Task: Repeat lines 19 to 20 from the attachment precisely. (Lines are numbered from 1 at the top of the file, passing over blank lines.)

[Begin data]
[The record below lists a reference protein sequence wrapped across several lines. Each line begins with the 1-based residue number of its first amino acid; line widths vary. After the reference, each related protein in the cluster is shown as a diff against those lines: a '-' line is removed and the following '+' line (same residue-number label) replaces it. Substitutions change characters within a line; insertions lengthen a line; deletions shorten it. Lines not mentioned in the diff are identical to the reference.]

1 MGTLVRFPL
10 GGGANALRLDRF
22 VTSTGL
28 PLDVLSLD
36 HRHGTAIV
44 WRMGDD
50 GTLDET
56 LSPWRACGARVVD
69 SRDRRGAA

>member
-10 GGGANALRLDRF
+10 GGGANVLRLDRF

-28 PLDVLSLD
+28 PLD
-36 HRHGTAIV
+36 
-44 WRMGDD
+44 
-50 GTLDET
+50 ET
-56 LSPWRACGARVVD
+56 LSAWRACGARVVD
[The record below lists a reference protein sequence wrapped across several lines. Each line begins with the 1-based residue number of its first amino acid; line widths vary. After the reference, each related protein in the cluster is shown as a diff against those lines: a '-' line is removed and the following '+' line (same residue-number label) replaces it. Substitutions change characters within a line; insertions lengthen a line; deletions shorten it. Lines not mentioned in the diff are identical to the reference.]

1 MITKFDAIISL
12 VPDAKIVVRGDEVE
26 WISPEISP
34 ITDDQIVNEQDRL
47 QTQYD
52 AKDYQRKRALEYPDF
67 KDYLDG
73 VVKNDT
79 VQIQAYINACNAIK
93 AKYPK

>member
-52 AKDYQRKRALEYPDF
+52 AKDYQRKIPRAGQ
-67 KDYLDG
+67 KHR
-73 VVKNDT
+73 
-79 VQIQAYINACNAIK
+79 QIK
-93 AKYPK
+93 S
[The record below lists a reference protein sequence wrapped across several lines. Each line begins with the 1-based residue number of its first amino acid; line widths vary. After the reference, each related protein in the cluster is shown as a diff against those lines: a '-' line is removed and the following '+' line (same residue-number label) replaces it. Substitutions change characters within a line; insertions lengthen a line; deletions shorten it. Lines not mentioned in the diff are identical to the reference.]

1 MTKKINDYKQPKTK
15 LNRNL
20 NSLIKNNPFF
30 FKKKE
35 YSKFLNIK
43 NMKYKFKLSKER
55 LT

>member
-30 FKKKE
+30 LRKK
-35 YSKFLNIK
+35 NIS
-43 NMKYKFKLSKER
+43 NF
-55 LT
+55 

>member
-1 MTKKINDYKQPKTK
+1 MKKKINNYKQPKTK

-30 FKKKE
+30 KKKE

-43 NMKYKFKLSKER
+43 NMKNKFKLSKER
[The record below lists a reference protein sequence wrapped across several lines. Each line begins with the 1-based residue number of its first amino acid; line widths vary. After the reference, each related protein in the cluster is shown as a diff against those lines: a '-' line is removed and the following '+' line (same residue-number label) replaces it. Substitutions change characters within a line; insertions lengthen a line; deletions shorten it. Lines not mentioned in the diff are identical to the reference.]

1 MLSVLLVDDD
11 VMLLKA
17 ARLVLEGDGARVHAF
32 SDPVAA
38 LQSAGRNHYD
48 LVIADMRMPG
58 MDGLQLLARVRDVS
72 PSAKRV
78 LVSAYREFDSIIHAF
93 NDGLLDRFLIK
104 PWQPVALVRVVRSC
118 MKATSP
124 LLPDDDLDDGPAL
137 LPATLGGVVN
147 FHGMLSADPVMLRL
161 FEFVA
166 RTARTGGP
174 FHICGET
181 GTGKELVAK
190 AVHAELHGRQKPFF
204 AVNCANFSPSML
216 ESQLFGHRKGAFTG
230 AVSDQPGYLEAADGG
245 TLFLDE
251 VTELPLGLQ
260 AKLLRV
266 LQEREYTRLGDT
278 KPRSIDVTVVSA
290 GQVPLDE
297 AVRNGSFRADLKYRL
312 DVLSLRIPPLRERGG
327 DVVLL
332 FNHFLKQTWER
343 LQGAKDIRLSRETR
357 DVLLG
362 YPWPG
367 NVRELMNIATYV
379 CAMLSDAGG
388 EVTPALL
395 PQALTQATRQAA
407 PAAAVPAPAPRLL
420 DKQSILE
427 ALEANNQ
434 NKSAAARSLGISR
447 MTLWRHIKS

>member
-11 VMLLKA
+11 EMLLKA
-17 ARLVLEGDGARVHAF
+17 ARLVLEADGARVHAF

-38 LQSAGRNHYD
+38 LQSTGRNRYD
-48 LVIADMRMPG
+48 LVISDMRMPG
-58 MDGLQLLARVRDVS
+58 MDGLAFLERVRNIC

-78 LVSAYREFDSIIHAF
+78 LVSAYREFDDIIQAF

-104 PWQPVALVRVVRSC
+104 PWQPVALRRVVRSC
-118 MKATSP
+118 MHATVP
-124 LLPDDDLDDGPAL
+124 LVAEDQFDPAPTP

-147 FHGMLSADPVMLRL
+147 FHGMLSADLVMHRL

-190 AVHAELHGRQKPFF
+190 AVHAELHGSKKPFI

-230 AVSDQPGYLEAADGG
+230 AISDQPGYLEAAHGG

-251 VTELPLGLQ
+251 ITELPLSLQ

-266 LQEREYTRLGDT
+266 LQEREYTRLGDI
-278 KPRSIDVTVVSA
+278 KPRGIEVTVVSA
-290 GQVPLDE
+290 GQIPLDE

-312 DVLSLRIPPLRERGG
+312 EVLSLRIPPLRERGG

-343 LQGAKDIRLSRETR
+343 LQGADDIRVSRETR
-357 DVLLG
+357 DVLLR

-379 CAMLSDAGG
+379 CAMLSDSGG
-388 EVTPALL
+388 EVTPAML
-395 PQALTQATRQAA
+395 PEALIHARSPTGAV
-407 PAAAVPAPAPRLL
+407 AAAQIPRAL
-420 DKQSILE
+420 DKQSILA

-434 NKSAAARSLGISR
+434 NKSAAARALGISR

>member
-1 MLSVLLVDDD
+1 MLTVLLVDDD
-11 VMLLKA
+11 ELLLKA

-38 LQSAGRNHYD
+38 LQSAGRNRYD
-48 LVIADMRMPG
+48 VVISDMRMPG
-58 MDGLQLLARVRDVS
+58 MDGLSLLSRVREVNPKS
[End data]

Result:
+44 
-50 GTLDET